On May 1st, Rocky Linux released its first release candidate to the public. This version was due out at the end of March. Thankfully, Rocky Linux released their first RC after a long awaited wait! I downloaded Rocky Linux minimal which comes in at 1.8 Gigabytes. The full DVD ISO comes in at 8.7 Gigabytes. If we compare this to AlmaLinux, the minimal ISO is 1.7 Gigabytes and the full ISO is 8.6 Gigabytes. Both are still large, but AlmaLinux is still on the lean side.
Installing Rocky Linux
Rocky Linux installs like every other RHEL 8-based OS, just with different graphics. If you’re a pro at installing CentOS 8 from all those migrations you did, then Rocky Linux will be just as easy for you! The only thing I’ve noticed missing, is a way to to migrate from CentOS 7 or CentOS 8 to Rocky Linux. AlmaLinux has had a migration script for their entire beta period. That script helped me transform many of my CentOS 8 machines to AlmaLinux.
Rocky Linux Installed
Once Rocky Linux is installed, you’re greeted with a well designed console. I never knew a console could really look this good!
I really hope the logo stays in the final build!
In my tests, which so far have been just installing and using web software, have all been successful. Webmin installs no problem. Running internal websites hasn’t been an issue. Really, the only issues are where software will check what OS it’s running under. If it doesn’t detect Rocky Linux as CentOS or RHEL, you have to hack around any installer scripts. Which may void your warranty.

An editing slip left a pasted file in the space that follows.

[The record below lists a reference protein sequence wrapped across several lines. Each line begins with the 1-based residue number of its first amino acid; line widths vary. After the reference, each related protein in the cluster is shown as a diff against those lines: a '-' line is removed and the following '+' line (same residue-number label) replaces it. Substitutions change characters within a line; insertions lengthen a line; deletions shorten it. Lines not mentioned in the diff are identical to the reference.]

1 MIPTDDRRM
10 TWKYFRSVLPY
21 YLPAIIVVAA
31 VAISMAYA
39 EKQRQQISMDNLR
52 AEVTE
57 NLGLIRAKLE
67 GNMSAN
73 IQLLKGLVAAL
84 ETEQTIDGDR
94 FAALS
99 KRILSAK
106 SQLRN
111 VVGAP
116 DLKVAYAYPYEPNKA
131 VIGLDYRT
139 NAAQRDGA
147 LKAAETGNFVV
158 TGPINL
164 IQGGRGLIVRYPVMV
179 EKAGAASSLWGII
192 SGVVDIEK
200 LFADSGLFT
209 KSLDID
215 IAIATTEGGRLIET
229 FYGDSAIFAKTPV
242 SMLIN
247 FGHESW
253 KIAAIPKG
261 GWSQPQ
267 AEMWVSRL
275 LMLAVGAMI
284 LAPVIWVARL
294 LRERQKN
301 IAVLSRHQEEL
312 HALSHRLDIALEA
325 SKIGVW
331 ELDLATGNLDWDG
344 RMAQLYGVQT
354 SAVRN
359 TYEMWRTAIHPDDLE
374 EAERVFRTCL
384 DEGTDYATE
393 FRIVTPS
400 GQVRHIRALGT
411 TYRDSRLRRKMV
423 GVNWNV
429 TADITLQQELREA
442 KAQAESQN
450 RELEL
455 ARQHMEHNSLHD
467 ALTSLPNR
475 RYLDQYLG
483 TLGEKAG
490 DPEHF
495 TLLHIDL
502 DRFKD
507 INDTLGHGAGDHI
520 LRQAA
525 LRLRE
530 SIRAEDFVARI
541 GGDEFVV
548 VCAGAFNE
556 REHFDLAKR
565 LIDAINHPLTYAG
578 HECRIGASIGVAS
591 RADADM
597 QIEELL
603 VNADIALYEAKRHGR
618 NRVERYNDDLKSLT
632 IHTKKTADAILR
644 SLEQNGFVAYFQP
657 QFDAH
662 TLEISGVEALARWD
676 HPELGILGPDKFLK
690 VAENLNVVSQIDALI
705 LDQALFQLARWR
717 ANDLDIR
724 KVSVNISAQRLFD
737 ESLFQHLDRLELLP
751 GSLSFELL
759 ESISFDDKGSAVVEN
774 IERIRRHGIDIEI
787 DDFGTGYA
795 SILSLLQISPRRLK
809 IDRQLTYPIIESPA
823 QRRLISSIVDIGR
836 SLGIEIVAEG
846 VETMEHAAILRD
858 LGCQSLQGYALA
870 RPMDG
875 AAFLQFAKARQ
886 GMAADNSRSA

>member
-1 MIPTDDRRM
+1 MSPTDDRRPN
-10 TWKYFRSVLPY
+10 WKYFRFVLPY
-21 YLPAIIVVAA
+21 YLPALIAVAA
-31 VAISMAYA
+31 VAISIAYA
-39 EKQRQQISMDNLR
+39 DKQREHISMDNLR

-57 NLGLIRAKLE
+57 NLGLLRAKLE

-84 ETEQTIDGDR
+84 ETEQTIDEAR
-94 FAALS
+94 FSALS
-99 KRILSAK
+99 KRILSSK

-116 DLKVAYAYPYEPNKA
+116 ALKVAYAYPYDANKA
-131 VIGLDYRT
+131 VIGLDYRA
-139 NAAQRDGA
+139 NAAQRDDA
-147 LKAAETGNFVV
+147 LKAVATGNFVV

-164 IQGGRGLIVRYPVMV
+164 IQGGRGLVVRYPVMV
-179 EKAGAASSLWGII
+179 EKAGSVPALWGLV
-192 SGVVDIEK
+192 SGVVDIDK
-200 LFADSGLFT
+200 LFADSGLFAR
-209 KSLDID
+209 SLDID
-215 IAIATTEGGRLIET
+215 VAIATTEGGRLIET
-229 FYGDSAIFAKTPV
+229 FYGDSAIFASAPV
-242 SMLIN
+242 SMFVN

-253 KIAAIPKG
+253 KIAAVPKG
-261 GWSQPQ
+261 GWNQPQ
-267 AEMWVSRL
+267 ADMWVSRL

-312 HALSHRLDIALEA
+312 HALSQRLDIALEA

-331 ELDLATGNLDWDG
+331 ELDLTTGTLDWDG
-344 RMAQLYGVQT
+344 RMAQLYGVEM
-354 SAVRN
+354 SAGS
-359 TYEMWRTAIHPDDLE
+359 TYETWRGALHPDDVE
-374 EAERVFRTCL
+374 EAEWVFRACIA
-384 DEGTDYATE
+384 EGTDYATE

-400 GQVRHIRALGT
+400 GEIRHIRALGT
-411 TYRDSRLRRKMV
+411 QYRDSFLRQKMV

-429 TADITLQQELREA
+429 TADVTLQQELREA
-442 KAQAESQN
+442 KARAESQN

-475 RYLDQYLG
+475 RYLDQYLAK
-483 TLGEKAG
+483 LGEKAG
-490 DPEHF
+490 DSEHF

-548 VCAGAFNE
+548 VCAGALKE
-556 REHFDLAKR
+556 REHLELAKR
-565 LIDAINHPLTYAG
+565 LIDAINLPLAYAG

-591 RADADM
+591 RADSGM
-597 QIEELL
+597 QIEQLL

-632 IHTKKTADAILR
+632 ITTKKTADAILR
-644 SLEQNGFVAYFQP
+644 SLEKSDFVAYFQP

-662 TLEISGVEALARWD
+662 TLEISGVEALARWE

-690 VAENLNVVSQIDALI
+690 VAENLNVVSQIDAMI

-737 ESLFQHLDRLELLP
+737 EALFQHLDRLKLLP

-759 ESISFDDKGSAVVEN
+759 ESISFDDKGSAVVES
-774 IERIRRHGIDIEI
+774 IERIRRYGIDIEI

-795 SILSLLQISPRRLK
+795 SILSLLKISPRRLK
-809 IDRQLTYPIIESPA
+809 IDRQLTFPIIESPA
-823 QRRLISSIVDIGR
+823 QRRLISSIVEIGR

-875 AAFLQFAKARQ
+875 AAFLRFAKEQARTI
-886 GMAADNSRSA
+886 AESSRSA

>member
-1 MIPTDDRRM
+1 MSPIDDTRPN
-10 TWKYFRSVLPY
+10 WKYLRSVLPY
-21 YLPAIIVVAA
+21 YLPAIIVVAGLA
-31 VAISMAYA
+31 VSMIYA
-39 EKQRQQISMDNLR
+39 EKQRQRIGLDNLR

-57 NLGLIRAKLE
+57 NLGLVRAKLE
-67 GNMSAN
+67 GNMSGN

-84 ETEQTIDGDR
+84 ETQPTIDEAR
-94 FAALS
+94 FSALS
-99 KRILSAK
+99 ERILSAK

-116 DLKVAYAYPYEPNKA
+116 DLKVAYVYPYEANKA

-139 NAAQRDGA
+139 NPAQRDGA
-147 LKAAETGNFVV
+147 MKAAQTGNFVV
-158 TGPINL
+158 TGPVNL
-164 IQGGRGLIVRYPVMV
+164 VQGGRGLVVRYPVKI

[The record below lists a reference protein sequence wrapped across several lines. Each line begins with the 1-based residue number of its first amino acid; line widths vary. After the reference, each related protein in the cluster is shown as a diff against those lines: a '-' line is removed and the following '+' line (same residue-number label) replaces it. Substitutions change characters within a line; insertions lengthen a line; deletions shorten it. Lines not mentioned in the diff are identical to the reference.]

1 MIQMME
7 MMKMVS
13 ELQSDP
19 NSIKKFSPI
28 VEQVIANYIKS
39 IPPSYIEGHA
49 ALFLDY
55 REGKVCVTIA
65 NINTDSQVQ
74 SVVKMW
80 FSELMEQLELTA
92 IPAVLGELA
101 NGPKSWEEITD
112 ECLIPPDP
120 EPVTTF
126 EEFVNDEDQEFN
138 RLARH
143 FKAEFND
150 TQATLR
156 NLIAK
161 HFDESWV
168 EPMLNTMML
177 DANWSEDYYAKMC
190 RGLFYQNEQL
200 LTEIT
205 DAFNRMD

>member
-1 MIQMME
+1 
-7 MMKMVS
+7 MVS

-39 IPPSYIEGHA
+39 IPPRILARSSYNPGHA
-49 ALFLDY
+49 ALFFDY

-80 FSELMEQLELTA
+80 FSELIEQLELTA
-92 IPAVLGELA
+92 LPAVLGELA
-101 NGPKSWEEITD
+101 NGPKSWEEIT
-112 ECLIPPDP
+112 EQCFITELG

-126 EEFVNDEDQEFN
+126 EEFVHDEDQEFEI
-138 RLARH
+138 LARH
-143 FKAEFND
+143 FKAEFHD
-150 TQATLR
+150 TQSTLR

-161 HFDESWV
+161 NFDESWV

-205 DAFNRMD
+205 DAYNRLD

Overall, I felt like I was on a CentOS 8 system which is the true end goal. After all, the reason why we’re all abandoning CentOS is because we need that RHEL-stability, and Rocky Linux delivers. What was a limited arena for enterprise Linux, I sincerely hope that we get two awesome choices. I’m really hoping we’ll see cPanel also support Rocky Linux in the same way they support AlmaLinux.
If you’re interested in trying out Rocky Linux, you can grab an ISO here. Just keep in mind, it is RC software so you shouldn’t run it in production (but we know the temptation is there and you might just add one server into production – we won’t tell!).
Want to try Rocky Linux in the cloud?
NodeSpace Hosting is in the process of launching a new private cloud server product and is looking for anyone who’d like to help test at discounted prices. Just contact NodeSpace Hosting and mention you’re interested in beta testing the new cloud platform. You’re able to upload and use your own Linux ISO, but NodeSpace has said they will be supporting Rocky Linux. Just ask and you’ll be able to try out Rocky Linux in the cloud for a decent discount – even when the platform launches at the end of May.